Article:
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Gene Editing Makes Pigs Resistant To Porcine Reproductive and Respiratory Syndrome

Dec 10, 2015 04:21 PM EST
Scientists recently bred the first litter of pigs with a genetic resistance to a deadly virus known as Porcine Reproductive and Respiratory Syndrome (PRRS).
(Photo : Flickr: liz west)

A virus known as Porcine Reproductive and Respiratory Syndrome (PRRS), also named blue ear disease, causes reproductive failure, weight loss and high mortality rates in domestic pigs. While there is currently no vaccine, a team of researchers from the University of Missouri (MU) has bred the first pigs resistant to contracting this disease.

"Once inside the pigs, PRRS needs some help to spread; it gets that help from a protein called CD163," Randall Prather, professor of animal sciences in the university's College of Agriculture, Food and Natural Resources, explained in a news release. "We were able to breed a litter of pigs that do not produce this protein, and as a result, the virus doesn't spread. When we exposed the pigs to PRRS, they did not get sick and continued to gain weight normally."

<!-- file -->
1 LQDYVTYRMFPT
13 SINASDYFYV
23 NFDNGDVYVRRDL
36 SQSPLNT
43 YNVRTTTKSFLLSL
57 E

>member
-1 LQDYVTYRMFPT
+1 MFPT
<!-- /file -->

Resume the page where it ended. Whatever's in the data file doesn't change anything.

To do this, researchers edited the gene that makes the CD163 protein so that the pigs could no longer produce it.

"We then infected these pigs and control pigs; the pigs without CD163 never got sick. This discovery could have enormous implications for pig producers and the food industry throughout the world," Kristin Whitworth, co-author on the study and a research scientist in MU's Division of Animal Sciences, added in the university's release.

In addition to preventing the pigs from getting sick, researchers found their genetic "fixes" did not alter the pigs' development in any other way. Their findings are of particular importance because PRRS costs North American farmers more than $660 million annually. Since the success of early trials, MU has signed a company known as Genus PLC.

"The demonstration of genetic resistance to the PRRS virus by gene editing is a potential game-changer for the pork industry," Jonathan Lightner, Chief Scientific Officer and Head of R&D of Genus, said in a statement. "There are several critical challenges ahead as we develop and commercialize this technology; however, the promise is clear, and Genus is committed to developing its potential. Genus is dedicated to the responsible exploration of new innovations that benefit the well-being of animals, farmers, and ultimately consumers."

Their study was recently published in the journal Nature Biotechnology

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